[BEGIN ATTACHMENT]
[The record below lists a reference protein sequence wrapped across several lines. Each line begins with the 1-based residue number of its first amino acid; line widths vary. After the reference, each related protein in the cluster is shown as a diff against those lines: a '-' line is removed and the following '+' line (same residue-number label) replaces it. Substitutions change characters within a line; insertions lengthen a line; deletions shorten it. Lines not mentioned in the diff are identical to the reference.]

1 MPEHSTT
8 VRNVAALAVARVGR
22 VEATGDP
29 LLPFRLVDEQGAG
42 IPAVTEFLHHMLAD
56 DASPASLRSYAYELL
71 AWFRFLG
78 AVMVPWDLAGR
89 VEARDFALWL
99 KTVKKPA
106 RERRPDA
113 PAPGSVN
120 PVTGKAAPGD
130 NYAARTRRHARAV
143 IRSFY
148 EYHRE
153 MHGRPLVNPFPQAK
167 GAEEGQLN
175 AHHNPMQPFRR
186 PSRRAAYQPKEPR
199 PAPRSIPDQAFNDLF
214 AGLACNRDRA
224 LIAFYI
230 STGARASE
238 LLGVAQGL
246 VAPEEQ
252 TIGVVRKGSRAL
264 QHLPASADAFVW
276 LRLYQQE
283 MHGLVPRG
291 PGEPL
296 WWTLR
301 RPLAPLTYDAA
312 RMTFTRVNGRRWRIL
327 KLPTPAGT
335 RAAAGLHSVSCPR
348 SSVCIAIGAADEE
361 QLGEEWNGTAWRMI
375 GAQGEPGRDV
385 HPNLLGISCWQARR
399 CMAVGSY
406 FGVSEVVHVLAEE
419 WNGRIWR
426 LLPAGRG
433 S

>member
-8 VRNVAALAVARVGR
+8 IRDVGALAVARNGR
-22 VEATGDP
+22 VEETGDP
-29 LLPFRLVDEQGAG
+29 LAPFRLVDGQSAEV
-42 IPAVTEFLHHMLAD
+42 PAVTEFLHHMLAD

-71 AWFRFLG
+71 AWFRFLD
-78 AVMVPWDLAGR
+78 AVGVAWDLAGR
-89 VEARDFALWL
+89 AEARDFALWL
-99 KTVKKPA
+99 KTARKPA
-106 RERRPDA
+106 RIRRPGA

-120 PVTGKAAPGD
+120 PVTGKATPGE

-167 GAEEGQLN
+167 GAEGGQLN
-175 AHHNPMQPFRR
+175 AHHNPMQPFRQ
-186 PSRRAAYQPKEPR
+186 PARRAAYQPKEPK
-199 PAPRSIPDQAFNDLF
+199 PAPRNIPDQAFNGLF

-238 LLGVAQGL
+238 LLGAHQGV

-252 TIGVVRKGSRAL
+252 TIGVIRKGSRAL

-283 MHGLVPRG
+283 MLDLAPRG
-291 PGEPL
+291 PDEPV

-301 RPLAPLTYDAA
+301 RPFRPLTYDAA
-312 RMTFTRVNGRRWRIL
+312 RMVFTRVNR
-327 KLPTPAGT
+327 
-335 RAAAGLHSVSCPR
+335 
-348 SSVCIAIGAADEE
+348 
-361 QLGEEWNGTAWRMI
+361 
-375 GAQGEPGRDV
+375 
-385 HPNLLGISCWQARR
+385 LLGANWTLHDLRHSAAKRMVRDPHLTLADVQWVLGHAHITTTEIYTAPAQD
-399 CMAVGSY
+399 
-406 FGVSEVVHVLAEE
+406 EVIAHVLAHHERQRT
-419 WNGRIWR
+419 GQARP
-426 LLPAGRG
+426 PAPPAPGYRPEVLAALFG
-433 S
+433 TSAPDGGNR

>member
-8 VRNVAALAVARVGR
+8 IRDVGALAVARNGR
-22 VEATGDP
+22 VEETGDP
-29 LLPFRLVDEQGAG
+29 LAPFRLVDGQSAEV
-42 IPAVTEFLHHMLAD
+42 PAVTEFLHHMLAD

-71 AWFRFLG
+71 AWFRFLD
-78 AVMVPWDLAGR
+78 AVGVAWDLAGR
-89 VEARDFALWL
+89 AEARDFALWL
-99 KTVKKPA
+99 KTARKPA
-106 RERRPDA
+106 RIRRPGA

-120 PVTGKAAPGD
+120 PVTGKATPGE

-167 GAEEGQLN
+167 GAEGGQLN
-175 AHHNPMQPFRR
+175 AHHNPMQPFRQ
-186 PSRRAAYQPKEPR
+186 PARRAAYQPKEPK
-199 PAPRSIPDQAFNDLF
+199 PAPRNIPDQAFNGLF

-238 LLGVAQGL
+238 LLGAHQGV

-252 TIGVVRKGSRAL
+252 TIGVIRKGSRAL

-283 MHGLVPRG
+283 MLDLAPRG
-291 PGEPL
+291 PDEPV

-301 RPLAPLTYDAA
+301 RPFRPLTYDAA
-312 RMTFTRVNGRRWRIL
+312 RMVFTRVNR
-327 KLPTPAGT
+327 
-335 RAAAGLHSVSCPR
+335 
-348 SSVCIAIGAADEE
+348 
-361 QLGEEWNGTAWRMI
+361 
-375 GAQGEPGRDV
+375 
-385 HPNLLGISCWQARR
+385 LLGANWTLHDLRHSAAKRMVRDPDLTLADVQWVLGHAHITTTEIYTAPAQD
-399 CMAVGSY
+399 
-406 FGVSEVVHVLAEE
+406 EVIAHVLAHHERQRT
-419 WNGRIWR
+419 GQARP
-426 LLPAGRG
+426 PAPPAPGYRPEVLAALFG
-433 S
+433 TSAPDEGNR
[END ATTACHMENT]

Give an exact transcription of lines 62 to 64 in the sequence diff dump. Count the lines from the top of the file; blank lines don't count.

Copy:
-99 KTVKKPA
+99 KTARKPA
-106 RERRPDA